With respect to the megavitamin infusions, petitioner claims that the ALJ failed to give great weight to her physician's recommendation that she be treated with megavitamin infusions.9  In this case, however, a utilization review performed by an independent expert, Dr. Joshua T. Yurfest, concluded that the megavitamin infusions were not necessary.   His report noted that “use of megavitamins, folate and magnesium via IV administration has not been supported by the literature and has not been proven to be of value to the management of fibromyalgia.”

Under the Workers' Compensation Act, “[w]hen it appears that the necessity, character, or sufficiency of medical care or service to an employee is improper or that medical care or service scheduled to be furnished must be clarified, the Mayor, employee, or employer may initiate review by a utilization review organization or individual.”  D.C.Code § 32-1507(b)(6)(B).  Petitioner was entitled to submit any evidence to the utilization review team, but once the utilization review is completed, as the ALJ noted, “the report ․ is decisive on the issue of reasonableness and necessity of medical services unless specific reasons are articulated why it should not be decisive.”   See Sibley Mem'l Hosp. v. D.C. Dep't of Employment Servs., 711 A.2d 105, 107 (D.C.1998) (referring to purpose of statutory provision for utilization review as “contain[ment of] medical costs without diminishing the quality of health care.   Hence, a utilization review report presented to DOES that concludes the [treatment] performed was unreasonable requires DOES to address specifically this report and articulate reasons why this report is being rejected.” (citing D.C.Code § 32-1507(b)(6) (2001))).   The ALJ properly relied on the conclusion of the utilization review, which was supported by employer's medical expert, despite the contrary opinions of petitioner's physicians, who recommended megavitamin infusions.   Accordingly, we conclude that the Director's decision affirming the ALJ's denial of reimbursement for megavitamin infusions was according to law and supported by substantial evidence.

B. April 9, 2001 Compensation Order

Petitioner argues that she should have been reimbursed for her vocational rehabilitation expenses under the settlement agreement's provision entitling her to “Chronic Fatigue Syndrome related medical treatment and services.”   ALJ Govan disagreed and denied petitioner's request for reimbursement, stating:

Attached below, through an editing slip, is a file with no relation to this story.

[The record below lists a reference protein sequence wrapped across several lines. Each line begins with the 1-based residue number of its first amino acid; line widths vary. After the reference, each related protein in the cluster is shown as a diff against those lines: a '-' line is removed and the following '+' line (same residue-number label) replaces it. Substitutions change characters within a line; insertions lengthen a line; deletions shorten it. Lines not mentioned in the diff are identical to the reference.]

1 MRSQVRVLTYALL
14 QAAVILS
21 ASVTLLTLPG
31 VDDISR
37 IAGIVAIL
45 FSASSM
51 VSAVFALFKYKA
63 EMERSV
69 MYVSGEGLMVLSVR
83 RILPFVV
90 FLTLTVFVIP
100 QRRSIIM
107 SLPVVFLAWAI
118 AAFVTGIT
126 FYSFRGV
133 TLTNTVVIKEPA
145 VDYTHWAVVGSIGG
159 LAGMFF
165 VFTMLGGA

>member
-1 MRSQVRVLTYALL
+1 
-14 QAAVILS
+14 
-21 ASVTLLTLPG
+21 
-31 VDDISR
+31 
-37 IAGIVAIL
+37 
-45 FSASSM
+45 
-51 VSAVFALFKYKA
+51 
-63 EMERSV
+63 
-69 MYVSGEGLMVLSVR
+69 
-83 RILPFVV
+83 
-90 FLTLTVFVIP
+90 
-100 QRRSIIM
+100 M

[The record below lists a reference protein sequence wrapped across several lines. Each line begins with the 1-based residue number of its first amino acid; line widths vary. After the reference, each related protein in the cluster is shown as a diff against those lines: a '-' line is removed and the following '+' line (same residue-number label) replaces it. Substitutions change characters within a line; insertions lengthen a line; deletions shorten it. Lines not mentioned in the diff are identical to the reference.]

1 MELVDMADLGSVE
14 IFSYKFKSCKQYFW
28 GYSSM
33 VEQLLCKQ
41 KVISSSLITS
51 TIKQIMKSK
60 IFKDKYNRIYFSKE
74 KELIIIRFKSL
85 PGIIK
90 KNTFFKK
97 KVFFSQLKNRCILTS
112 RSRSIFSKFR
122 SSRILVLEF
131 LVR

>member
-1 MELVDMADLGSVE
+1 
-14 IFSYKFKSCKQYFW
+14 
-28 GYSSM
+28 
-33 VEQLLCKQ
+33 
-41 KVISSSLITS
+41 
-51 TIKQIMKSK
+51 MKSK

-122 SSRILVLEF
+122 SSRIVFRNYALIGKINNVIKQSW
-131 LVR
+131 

The settlement agreement ․ represents the entire resolution of this claim, and is not subject to expansion through the use of extrinsic evidence.   No specific intention that employer provide vocational rehabilitation is set forth in the parties' agreement, and claimant's condition was, at the time the settlement was drafted, considered permanent.   Finally, the agreement, on its face, refers to continued reimbursement for medical treatment and services, where no vocational rehabilitation had been implemented (or requested) prior to the settlement's effective date.

By excluding consideration of extrinsic evidence, we understand that the ALJ impliedly concluded that the contract was clear on its face in favor of employer's interpretation that vocational rehabilitation was not covered by the agreement.

 “In determining whether a contract is ambiguous, we examine the document on its face, giving the language used its plain meaning.”  Tillery, 912 A.2d at 1176 (citation omitted).  “[A] contract is ambiguous when, and only when, it is, or the provisions in controversy are, reasonably or fairly susceptible of different constructions or interpretations, or of two or more different meanings, and it is not ambiguous where the court can determine its meaning without any other guide than a knowledge of the simple facts on which, from the nature of language in general, its meaning depends.”  Id. (citations omitted).  “As has often been stated, the first step in contract interpretation is determining what a reasonable person in the position of the parties would have thought the disputed language meant.”  Sagalyn v. Found. for Pres. of Historic Georgetown, 691 A.2d 107, 111 (D.C.1997).

 We disagree with ALJ Govan that the agreement unambiguously excludes vocational rehabilitation from the term “Chronic Fatigue Syndrome related medical treatment and services.”   The employer's interpretation, that the term does not include vocational rehabilitation, is a reasonable construction of the contract;  but so is petitioner's interpretation that it is included within its scope.   Vocational rehabilitation is unquestionably a “service,” and petitioner's need for vocational rehabilitation could certainly be “related”-as the contract requires-to her chronic fatigue syndrome.   Even if we assume that vocational rehabilitation is not a “medical service”-itself an ambiguous proposition that might depend on the type of rehabilitation, as vocational rehabilitation could be an important component of petitioner's health and recovery-the term “medical” does not necessarily modify both “treatment” and “services.”   See 2A Sutherland, Statutes and Statutory Construction § 47:26 (7th ed.   2007) (“Where a sentence contains ․ antecedents and several consequents they are to be read distributively.   The words are to be applied to the subjects that seem most properly related by context and applicability ․ (citing Perkins v. D.C. Bd. of Zoning Adjustment, 813 A.2d 206, 209 n. 5 (D.C.2002) (“The Rule of Last Antecedent states that ‘ordinarily, qualifying phrases are to be applied to the words or phrase immediately preceding them’ ․” (emphasis added)))).   If the term “medical” modifies only “treatment,” the settlement agreement would read “Chronic Fatigue Syndrome related ․ services.”   Under such reading, petitioner's claim for reimbursement of costs she incurred for vocational rehabilitation would be covered so long as the vocational rehabilitation was “related” to petitioner's illness.